West Virginia State Alzheimer’s Plan Overview 

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In 2011, the West Virginia legislature directed and funded the Joint Committee on Government and Finance to study the needs, challenges and issues facing West Virginians living with Alzheimer’s disease and their families through the passage of Senate Concurrent Resolution 38. Three work groups spearheaded development of policy and program recommendations to improve the lives of people living with Alzheimer’s in West Virginia. The work groups included health care providers, families impacted by Alzheimer’s, public health officials, state legislators, and researchers as well as representatives from local businesses, long-term care providers, state agencies and community organizations. In December 2011, the state Alzheimer’s plan, Make a Plan for Alzheimer’s in West Virginia, was published to serve as an essential guide for policymakers.

West Virginia 2022 Policy Priorities

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Empower First Responders with Dementia Training

First responders are critical to the health and safety of people living with Alzheimer’s. They frequently interact with individuals living with dementia in a variety of settings and are among the first to observe instances of abuse and neglect. Without proper training on how to recognize the signs of dementia and how to effectively communicate with people with dementia, situations may escalate quickly with potentially dangerous consequences. The Alzheimer’s Association is calling on legislators to support forthcoming legislation in West Virginia that will require dedicated dementia-specific training for emergency medical services workers to educate these professionals on specific behavior symptoms, effective communication strategies, protocols for contacting caregivers and available local resources.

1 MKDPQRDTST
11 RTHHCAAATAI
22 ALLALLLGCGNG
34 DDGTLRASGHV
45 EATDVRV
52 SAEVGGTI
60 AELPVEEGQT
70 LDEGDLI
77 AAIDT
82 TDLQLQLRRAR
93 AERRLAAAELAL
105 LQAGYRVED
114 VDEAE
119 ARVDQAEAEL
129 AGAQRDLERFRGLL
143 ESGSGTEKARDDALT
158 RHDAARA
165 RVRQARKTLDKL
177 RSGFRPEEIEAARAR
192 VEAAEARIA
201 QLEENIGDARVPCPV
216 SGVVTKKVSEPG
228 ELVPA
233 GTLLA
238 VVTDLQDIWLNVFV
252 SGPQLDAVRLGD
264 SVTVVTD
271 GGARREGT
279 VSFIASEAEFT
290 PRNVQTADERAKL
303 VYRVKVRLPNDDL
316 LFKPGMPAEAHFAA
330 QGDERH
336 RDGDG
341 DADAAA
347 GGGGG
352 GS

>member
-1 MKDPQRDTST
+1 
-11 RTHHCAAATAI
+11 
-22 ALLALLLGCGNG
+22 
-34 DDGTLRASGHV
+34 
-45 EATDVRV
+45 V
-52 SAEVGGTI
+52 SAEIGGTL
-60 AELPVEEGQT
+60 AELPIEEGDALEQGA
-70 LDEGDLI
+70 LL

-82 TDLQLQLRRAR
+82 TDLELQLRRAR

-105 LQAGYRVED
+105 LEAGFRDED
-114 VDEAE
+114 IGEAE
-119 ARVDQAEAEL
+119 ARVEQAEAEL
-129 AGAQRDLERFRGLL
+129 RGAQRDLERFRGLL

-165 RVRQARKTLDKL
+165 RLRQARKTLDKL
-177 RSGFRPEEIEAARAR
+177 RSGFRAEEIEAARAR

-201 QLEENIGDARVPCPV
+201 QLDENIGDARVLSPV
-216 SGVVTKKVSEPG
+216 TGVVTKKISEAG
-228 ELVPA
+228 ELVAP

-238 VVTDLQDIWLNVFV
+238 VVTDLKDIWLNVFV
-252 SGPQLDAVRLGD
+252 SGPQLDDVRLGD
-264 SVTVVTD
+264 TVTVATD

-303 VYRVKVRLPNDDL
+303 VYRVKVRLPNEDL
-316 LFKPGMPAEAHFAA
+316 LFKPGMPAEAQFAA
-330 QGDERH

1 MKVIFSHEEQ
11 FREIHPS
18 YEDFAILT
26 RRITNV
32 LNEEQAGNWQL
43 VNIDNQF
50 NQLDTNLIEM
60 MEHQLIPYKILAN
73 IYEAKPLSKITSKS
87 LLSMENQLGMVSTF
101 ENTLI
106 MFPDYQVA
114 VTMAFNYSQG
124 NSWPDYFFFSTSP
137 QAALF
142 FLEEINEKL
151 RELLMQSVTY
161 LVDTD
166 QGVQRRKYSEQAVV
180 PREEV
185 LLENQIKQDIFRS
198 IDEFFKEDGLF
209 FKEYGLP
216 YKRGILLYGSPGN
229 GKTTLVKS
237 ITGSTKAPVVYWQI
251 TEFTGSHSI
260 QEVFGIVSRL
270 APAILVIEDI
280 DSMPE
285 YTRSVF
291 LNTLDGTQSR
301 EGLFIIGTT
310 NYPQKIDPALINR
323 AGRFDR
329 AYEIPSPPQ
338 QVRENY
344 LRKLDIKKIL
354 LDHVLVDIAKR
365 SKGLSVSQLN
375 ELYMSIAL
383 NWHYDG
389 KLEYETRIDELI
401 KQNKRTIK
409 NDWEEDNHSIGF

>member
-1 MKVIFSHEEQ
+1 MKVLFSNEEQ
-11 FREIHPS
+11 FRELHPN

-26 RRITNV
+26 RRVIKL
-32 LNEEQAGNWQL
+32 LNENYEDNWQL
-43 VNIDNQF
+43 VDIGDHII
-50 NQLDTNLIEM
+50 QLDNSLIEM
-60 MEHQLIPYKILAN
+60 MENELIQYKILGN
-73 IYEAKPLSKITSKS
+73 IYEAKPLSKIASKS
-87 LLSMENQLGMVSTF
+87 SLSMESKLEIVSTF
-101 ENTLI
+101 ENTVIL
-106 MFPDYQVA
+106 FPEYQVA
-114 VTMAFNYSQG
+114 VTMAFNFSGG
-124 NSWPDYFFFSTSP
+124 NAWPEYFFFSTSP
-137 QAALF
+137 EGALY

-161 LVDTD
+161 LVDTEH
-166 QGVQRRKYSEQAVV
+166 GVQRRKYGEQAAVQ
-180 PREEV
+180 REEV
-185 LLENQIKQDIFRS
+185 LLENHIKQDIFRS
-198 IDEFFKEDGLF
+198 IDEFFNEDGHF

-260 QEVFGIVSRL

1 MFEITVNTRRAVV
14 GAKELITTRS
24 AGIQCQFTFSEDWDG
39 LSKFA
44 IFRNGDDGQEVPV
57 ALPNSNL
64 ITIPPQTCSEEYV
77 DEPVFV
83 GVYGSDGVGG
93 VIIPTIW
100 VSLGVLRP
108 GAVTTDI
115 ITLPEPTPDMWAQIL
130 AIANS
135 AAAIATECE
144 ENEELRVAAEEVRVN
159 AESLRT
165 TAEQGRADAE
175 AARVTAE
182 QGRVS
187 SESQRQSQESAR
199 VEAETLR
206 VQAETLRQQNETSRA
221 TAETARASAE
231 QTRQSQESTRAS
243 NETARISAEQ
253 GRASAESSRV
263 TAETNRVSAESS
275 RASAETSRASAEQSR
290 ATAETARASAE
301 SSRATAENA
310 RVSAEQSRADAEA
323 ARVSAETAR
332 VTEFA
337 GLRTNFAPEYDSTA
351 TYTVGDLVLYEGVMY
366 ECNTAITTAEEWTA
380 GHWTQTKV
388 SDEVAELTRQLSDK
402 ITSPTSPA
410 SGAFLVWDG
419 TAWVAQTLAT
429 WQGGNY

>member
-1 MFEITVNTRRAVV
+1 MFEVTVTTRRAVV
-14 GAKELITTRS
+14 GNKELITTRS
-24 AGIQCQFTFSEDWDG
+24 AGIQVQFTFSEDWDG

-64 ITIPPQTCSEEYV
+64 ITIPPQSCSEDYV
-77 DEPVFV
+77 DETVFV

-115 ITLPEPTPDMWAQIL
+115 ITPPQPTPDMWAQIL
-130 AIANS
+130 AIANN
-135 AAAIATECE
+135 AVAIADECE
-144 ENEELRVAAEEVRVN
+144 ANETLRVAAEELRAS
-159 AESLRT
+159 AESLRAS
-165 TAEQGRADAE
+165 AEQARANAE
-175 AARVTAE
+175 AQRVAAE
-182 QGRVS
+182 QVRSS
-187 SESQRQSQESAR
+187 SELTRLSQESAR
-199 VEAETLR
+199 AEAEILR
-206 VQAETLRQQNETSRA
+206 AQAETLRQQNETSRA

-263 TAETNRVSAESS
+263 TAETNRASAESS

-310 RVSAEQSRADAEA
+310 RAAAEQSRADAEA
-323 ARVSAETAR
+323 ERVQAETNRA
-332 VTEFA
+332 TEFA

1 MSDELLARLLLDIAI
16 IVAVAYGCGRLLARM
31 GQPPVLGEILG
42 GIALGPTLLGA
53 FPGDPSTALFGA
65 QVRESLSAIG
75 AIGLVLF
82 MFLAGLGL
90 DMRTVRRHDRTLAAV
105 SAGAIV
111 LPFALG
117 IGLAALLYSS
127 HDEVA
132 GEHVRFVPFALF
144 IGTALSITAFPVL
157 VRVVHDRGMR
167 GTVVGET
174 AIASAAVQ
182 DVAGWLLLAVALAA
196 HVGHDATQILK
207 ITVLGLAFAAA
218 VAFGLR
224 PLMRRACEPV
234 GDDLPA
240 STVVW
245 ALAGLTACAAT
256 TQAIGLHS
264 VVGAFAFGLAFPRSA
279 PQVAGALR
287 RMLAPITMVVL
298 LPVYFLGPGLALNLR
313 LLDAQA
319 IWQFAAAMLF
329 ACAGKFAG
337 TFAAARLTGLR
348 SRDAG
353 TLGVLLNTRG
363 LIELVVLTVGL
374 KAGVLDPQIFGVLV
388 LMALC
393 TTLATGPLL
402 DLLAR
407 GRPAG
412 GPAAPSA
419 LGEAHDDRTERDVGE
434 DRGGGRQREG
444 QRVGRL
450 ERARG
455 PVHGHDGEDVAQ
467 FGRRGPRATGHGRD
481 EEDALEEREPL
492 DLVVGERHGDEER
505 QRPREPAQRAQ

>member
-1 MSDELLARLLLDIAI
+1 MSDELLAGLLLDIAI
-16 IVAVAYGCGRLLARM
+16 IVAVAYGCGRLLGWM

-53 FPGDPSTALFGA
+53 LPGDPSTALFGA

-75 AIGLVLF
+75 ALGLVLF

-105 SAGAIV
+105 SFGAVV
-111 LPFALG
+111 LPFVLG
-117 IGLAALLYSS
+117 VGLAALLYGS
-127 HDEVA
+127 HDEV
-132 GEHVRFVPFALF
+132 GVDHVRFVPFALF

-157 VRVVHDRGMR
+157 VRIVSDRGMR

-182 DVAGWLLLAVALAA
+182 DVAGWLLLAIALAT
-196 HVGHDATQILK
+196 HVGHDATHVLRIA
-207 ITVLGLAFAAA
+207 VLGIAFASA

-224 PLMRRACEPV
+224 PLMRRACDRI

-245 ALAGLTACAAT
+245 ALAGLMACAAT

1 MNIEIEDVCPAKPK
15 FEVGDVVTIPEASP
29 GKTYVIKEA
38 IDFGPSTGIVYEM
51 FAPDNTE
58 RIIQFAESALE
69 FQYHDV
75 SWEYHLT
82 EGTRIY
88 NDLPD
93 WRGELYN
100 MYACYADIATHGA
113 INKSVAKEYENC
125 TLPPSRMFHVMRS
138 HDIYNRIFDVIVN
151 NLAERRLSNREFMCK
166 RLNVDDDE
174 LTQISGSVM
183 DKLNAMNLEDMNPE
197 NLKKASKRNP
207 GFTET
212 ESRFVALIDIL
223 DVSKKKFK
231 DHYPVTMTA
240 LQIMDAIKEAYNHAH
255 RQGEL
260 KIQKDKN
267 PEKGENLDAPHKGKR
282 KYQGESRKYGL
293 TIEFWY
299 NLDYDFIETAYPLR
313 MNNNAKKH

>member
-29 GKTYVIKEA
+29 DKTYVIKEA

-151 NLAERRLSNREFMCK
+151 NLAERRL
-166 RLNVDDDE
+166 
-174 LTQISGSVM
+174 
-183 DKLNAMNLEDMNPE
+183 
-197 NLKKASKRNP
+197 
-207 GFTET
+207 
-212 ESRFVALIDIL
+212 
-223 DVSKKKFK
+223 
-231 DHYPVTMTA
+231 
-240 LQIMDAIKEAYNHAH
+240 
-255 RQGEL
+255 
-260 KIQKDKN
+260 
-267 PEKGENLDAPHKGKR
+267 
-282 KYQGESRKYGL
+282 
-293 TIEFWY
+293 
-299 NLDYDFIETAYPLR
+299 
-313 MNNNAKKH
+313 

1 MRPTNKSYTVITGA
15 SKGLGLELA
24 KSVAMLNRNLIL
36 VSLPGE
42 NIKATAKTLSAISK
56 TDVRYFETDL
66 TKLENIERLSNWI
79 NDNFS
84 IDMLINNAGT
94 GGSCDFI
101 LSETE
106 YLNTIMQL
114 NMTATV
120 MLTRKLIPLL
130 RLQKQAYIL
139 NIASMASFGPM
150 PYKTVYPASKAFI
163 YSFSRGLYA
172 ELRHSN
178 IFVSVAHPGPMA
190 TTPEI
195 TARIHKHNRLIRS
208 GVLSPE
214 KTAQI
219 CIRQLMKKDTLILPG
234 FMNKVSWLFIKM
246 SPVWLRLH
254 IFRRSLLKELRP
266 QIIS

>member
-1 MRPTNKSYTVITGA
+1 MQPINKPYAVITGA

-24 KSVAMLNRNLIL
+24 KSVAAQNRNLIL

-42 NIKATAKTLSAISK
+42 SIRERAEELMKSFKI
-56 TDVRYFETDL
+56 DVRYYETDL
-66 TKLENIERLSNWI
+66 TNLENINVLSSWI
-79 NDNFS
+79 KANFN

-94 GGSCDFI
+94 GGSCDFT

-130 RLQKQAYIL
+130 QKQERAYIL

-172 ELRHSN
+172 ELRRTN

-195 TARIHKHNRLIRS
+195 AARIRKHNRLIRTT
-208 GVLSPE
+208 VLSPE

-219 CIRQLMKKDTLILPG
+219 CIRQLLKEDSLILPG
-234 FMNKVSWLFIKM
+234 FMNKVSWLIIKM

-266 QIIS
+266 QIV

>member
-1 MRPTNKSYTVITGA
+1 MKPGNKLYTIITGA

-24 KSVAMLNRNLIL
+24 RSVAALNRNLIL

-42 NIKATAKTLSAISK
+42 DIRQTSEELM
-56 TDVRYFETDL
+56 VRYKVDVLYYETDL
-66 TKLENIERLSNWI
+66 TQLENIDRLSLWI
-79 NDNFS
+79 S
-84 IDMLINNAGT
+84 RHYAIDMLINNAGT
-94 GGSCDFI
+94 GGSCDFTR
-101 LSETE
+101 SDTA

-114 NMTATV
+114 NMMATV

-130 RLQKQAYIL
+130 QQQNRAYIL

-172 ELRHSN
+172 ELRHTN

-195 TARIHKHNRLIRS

Find My Chapter

Together, we’re making an impact. Find an Alzheimer’s Association chapter in your community for more ways to engage.

Contact Us

State Affairs Contact: Trey Addison

Phone: 614.549.6735

Email: [email protected]

39,000

people living with Alzheimer’s in West Virginia

72,000

West Virginians are providing unpaid care

$445 Million

Medicaid cost of caring for people living with Alzheimer’s (2020)

135 Million

increase in Alzheimer’s deaths since 2000

15%

in hospice with a primary diagnosis of dementia

418.8%

increase of geriatricians in West Virginia needed to meet the demand in 2050